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Has inaccurate science reporting contributed to public mistrust of GMO foods?

| | January 30, 2017

Popular publications and blogs appear unfazed by professional science’s unanimous support for the safety of GM foods and their accompanying technologies.

Since the early 2000s, groups opposed to genetically modified food have attempted, with some success, to construct a popular narrative maligning glyphosate by connecting it with health ailments … So when a 2012 French study published in Food and Chemical Toxicology showed tumor growth in rats exposed to a glyphosate-containing weed killer, activist groups issued press releases, reporters breathlessly pushed out stories, and the public’s heart skipped a collective beat.

Had journalists reported on the French study responsibly by soliciting the opinion of other toxicologists, they might have stumbled upon one of the 22 scientists who immediately contacted the journal in question to criticize the quality of the experiment. Even a simple Google search would have uncovered a history of anti-GM activism on the part of the lead author.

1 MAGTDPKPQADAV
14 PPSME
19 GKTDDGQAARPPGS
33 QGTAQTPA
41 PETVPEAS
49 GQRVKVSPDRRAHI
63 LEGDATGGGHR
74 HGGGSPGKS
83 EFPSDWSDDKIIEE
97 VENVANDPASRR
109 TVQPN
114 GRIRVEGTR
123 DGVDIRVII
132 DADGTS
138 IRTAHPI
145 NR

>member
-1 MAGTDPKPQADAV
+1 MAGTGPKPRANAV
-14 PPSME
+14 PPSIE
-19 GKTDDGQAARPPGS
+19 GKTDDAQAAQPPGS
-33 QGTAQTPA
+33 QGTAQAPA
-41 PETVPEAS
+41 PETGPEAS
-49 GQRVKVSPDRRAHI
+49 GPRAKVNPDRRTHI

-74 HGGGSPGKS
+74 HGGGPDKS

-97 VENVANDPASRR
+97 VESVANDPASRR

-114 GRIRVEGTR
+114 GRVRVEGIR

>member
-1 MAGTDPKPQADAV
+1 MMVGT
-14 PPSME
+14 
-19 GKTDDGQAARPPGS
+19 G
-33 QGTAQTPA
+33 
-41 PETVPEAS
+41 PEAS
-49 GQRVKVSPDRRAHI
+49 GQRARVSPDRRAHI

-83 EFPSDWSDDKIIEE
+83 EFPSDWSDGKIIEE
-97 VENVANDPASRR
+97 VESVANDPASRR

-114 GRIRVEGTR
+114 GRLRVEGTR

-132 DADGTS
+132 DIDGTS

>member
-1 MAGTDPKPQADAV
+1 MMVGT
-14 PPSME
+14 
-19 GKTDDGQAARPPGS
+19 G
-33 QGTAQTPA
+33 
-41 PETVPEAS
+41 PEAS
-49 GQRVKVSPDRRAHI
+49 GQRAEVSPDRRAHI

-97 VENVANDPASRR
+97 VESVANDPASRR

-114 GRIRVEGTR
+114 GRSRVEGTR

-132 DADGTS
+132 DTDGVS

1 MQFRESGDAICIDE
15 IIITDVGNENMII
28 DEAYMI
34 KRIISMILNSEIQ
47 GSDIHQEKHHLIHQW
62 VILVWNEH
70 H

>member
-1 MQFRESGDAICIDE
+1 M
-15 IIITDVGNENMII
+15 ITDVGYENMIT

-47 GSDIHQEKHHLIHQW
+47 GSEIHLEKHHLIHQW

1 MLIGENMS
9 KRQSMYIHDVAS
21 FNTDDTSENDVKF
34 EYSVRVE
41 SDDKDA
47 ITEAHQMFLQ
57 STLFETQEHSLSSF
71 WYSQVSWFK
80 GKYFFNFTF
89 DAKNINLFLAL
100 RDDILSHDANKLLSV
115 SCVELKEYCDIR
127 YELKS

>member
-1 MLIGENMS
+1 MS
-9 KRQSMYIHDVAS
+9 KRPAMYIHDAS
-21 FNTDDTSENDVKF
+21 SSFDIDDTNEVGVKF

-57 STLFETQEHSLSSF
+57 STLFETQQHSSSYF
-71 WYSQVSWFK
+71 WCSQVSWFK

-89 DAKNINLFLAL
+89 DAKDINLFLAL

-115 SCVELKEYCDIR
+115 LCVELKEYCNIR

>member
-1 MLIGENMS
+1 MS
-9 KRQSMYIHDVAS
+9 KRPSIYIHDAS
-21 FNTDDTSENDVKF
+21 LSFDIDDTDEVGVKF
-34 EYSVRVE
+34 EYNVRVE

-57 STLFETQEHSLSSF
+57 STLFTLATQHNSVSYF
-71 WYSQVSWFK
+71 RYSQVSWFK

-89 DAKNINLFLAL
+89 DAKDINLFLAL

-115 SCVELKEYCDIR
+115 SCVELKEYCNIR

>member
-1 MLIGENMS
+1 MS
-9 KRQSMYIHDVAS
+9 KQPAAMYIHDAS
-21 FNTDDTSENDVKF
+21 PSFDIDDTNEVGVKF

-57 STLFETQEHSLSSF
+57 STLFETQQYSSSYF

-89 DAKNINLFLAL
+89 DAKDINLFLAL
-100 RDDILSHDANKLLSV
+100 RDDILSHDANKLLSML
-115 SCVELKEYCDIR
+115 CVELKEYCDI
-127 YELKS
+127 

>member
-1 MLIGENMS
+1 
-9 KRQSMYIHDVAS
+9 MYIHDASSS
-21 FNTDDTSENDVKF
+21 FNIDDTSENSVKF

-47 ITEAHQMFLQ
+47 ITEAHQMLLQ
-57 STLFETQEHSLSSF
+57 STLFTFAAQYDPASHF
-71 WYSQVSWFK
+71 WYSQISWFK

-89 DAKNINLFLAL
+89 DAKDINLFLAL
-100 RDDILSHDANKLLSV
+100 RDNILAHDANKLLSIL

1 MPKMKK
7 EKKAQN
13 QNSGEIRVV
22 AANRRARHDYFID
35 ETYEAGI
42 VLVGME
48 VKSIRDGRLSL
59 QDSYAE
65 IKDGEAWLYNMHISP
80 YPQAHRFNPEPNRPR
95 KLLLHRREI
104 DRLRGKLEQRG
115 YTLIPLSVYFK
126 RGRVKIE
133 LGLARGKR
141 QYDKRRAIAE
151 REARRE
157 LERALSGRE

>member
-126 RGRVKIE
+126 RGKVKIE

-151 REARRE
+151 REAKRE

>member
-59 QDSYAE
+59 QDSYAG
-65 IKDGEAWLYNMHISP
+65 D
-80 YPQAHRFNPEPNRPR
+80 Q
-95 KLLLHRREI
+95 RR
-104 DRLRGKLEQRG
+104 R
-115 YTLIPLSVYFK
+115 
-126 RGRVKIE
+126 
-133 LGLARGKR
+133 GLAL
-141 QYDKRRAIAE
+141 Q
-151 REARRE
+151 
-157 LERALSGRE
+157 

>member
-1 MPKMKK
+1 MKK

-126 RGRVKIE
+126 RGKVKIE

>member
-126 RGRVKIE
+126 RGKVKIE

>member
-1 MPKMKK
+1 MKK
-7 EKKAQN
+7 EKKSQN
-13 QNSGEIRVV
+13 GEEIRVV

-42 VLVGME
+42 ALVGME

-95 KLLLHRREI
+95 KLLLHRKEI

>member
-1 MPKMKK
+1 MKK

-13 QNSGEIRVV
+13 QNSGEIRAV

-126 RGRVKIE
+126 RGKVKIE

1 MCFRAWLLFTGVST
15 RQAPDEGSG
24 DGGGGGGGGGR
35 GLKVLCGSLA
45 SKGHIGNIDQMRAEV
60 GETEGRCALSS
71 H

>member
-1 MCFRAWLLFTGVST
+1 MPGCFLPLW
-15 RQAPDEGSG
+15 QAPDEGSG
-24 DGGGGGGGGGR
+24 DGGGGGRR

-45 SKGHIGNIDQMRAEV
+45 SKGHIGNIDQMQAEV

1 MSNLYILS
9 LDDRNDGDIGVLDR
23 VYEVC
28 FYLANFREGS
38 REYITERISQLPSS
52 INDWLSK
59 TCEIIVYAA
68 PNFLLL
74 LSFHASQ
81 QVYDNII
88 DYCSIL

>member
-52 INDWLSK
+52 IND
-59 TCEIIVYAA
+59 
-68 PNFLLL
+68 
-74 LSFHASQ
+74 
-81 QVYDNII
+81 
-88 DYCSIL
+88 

The New York Times’ Andrew Revkin blames pervasive misinformation in part on “single-study syndrome,” in which agenda-driven fringe groups promote studies supporting a predetermined position — no matter how questionable the research behind them may be.

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The pervasiveness of inaccurate science reporting has taken its toll on policy and the public.

The GLP aggregated and excerpted this blog/article to reflect the diversity of news, opinion, and analysis. Read full, original post: Post-Truth Science

The GLP aggregated and excerpted this article to reflect the diversity of news, opinion, and analysis. Click the link above to read the full, original article.
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